To the Adirondack Journal:
In regards to the Feb. 1 article in the Post-Star about Thurman EMS — It’s disheartening that so much unsubstantiated information could be printed as news, without the necessary fact-checking which should accompany such accusations.
The Thurman EMS did not “shut its doors” leaving a situation that would “endanger someone’s life.”
In fact, the very day this article was published, Thurman EMS responded to a call that night with a volunteer EMT and driver.
A vote had been taken to close the squad in the near future due to financial difficulties, and the squad was waiting until after the Town Board meeting Feb. 12, hoping for a miracle. A volunteer EMT is still stationed at the building to take calls.
The article states Jean Coulard said the squad’s “few remaining members” voted to shut the doors and stop responding to calls. Note that we have the same number of members — the only people we lost were several paid EMTs who left after we could no longer afford their payroll expenses.
For Evelyn Wood to say that she was caught off guard when asked about the lack of coverage, I must say that she was definitely aware of the situation — it was discussed at several town meetings. Thurman EMS has been trying to negotiate with her for months. She offered the squad only enough money to cover the final ambulance payment to the town, and that she did only because of how the contract was written. Net operating funds allocated for Thurman EMS in 2012 was zero. She has never tried to “get them into negotiations”. There was never any discussion about alternatives.
At one town meeting, I asked what would happen when someone called 911 if Thurman EMS closed down. I asked if we would be the first town in Warren County without an ambulance service. I asked if she had a contingency plan for this. I told her I couldn’t fathom a town without an ambulance. Check the board minutes, which are available on the Internet.
Thurman EMS has sent letters to all residents describing their financial predicament and requesting donations. There have been numerous articles posted in the Adirondack Journal. Any resident should be aware of what is going on in their own town. This is not news to Supervisor Wood.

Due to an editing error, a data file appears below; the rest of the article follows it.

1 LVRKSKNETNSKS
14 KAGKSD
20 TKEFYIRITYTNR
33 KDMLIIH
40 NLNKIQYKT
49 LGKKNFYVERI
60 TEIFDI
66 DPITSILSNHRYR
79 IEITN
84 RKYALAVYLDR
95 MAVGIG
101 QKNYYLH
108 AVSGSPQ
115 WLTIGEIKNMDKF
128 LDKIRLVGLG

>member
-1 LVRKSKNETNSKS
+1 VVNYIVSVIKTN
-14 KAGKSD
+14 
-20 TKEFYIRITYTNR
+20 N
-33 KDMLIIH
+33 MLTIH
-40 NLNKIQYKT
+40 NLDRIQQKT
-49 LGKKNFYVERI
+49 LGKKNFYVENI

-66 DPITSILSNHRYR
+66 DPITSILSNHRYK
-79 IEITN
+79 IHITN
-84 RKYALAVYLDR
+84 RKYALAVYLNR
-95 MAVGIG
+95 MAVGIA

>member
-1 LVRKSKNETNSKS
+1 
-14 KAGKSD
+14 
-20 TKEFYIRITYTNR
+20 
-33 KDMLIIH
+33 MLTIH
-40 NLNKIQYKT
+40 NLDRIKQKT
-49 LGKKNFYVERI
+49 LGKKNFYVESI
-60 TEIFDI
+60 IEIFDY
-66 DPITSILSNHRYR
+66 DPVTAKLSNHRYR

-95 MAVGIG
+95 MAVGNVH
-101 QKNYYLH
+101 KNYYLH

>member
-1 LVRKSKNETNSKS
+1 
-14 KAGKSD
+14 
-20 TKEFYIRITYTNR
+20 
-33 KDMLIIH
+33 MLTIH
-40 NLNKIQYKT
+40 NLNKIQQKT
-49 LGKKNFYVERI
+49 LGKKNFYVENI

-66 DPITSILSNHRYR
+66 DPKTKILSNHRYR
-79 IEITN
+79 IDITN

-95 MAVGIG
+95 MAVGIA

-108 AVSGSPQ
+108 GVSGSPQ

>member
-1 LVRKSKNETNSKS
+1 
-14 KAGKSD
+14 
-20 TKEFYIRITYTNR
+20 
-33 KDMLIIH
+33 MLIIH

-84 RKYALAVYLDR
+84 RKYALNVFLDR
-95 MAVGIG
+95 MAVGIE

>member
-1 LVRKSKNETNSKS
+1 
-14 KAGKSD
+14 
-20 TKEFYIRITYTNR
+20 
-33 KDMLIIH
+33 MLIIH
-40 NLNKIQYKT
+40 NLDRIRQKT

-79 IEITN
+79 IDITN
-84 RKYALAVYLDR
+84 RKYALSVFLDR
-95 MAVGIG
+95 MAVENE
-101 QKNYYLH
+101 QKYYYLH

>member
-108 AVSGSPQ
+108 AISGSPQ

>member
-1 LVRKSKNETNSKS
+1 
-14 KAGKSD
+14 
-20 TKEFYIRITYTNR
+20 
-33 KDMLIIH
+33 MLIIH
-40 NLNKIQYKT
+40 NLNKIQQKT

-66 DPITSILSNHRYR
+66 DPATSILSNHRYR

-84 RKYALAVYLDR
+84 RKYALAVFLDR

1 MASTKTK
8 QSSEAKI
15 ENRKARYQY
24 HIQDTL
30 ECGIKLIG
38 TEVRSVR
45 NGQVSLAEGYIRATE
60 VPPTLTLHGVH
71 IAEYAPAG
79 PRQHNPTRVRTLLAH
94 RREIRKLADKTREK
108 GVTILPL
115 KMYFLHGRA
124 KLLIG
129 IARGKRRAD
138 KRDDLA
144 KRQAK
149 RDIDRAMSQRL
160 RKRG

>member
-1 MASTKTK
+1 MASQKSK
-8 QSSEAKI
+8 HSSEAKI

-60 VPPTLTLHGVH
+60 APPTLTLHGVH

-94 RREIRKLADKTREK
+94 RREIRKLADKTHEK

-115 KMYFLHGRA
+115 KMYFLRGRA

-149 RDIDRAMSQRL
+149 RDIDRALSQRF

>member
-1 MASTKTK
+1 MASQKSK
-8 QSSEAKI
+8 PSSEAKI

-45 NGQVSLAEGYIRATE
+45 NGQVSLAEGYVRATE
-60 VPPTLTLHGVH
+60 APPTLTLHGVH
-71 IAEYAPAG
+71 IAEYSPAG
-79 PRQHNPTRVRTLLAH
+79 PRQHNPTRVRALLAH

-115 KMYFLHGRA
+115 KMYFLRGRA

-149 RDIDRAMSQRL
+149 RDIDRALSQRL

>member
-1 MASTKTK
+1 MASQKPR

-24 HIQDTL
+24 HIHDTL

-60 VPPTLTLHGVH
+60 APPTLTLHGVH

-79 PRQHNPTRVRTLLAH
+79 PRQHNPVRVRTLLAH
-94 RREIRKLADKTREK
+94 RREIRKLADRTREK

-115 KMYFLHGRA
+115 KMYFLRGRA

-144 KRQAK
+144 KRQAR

The Post-Star article also states that Thurman EMS could not keep up with the call volume in 2011, requiring Warrensburg to cover the town. But in 2012, the squad hired paid EMTs to do exactly what she asked, provide coverage for the town, 24/7, and the call response was 98%. This fact was presented to Wood during several town meetings. The squad did what she asked, expecting some type of town support to follow, but she still denied funding.
Thurman EMS is dedicated to the residents, and has struggled financially to provide service. I have personally met people whose lives were saved by Thurman EMS.
No matter what solution is decided upon, it’s not going to be for free. If a private company is hired they will not “soft bill” as Thurman EMS does. The residents will be paying full price for their ambulance transport. Even if another agency covers Thurman, they can’t afford to do it for free. No one can. Somehow, money will be needed to cover the town’s emergency needs. Evelyn Wood sponsored a resolution to raise taxes, and taxes were raised by a little more than 5 percent, but still nothing for the squad.
So, let’s hear from the residents. What do YOU want? It’s time you made that heard. Call your Town Board, call Amy Drexel, call Evelyn Wood, and call our Congressman.
Let’s make sure we get the timely response that’s critical when we call 911. Every minute counts when someone is waiting for help in a medical emergency.
Last year a paid EMT who chose to serve regardless of receiving no pay, told Thurman EMS members he was donating his time and talents “because these are our friends and neighbors.” This really affected me, and I volunteered to serve as Treasurer.
Thurman EMS is a dedicated, hard working group that has struggled to the end to serve the public.
I know we have the support of the residents, and I cannot comprehend the official town’s lack of support. Without it, Thurman EMS has reached the end.
We are hoping for a miracle on Feb. 12 — some level and source of funding that will allow Thurman EMS to keep operating. If not, dissolution papers will be filled out and Thurman EMS will cease to exist.
There are many rumors circulating regarding the squad. I encourage you to conduct your own fact-finding. I will show you our financial records if you have questions. Feel free to call squad officials and ask with any questions you may have — and then you will obtain an accurate picture of what has happened and not rely on false print.
Treasurer, Thurman EMS